Big financial problem

Question: My husband has been trying to get his locked-in retirement funds unlocked due to hardship, but no one seems to know how we can do that. We just have been strung along by a risk management institution for the last eight months with promises of unlocking the funds, without any luck. Please help us.

My husband’s funds are with the B.C. Teachers Union, but we now live in Quebec. Quebec institutions say they have no jurisdiction over the funds and B.C. says the same thing because we moved. In the meantime, we have CMHC wanting to sue us for a property we lost six years ago. The amount is very subjective, depending on whom we talk to and when we talk to them. They have gone from $57,000 to $9,000. They are helpful by lowering the amount but since we have been unable to unlock the funds they now are suing us for the whole amount. We have paid off over $85,000 of our debts in five years, but still owe more. We have three kids who are starting school and cannot make ends meet. We were advised to claim bankruptcy, but this will not affect CMHC, our biggest debt.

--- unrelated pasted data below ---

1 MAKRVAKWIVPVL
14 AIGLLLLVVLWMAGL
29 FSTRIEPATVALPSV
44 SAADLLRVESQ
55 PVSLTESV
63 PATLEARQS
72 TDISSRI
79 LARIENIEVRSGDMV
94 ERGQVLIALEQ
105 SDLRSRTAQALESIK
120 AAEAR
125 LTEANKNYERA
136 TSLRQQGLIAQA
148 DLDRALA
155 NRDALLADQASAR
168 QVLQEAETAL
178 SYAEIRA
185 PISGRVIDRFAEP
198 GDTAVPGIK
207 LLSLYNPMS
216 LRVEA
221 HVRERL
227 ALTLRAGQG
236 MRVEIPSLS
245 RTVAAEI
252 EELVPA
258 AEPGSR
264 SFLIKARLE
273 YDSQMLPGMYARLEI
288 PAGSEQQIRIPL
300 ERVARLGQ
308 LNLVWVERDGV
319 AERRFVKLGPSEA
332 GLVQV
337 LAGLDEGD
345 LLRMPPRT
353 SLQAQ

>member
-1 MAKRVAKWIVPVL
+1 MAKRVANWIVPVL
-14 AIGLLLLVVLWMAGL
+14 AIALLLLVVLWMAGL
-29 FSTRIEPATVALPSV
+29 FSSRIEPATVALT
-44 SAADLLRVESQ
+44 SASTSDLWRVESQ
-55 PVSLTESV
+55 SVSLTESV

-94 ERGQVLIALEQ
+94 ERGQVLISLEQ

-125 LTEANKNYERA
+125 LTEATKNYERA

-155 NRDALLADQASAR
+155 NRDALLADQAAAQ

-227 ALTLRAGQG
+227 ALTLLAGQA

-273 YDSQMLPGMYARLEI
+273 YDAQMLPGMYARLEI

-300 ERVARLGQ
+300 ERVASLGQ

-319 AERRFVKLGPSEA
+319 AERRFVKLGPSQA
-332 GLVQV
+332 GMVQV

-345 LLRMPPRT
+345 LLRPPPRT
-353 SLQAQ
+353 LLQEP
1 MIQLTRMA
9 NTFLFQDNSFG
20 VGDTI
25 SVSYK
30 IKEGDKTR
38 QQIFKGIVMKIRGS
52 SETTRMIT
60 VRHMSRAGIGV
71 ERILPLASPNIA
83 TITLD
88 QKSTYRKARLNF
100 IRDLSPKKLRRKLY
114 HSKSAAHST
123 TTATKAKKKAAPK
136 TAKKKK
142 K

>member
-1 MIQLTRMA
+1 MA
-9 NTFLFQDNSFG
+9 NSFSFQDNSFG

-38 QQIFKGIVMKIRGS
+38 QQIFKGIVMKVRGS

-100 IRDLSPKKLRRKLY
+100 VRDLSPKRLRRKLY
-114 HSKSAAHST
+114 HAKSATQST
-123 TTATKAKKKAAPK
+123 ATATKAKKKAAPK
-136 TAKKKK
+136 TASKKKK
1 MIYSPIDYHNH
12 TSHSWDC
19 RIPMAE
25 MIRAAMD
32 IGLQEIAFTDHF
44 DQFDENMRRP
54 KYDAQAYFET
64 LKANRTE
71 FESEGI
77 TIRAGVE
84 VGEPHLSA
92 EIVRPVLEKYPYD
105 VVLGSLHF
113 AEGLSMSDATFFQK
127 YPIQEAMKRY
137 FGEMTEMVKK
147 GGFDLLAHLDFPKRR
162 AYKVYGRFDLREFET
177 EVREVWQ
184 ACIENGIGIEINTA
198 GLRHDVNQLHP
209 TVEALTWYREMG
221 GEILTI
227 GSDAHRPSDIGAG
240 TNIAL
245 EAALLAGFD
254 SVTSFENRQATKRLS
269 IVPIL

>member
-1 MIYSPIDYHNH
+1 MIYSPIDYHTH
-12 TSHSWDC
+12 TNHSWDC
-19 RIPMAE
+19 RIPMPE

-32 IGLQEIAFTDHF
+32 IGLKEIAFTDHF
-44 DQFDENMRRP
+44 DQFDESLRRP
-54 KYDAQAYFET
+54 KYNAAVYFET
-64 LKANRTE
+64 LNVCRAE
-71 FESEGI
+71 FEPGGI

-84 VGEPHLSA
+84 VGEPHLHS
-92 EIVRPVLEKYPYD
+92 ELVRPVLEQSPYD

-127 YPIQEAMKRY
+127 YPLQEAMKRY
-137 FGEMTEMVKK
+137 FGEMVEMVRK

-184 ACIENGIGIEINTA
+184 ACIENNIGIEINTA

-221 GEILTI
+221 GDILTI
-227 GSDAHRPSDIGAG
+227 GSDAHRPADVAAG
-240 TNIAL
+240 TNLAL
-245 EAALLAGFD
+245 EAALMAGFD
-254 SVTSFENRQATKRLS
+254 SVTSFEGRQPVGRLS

We are hoping that you may be able to help, or at least direct us to the right place. We really want to get r of this debt so that we can repair the damage we made by investing on a bad property and start putting money away for the kids and ourselves. – C.P.

Gordon’s answer: For starters, it appears that the plan does indeed come under B.C.’s jurisdiction. The Pensions website of the British Columbia Government states, in part, as follows:

“The determination of which province’s pension laws apply to locked-in pension money is determined by which province the person was working in when the person terminated employment rather than by the location of the institution holding the money, the person’s subsequent place of residence, or where the pension plan is registered (unless federally registered).”

So if your husband still resided in B.C. when he left his job, then the laws of that province apply.

The bad news is that they don’t seem to help. B.C. allows only four reasons for gaining access to locked-in money: if the plan is very small (under $8,220 this year), if a person is 65 or older and has very small pension entitlements, if you leave Canada permanently, or if there is shortened life expectancy. None appear to apply in your case. You can read the details at

I’m sorry I can’t offer more encouraging news.

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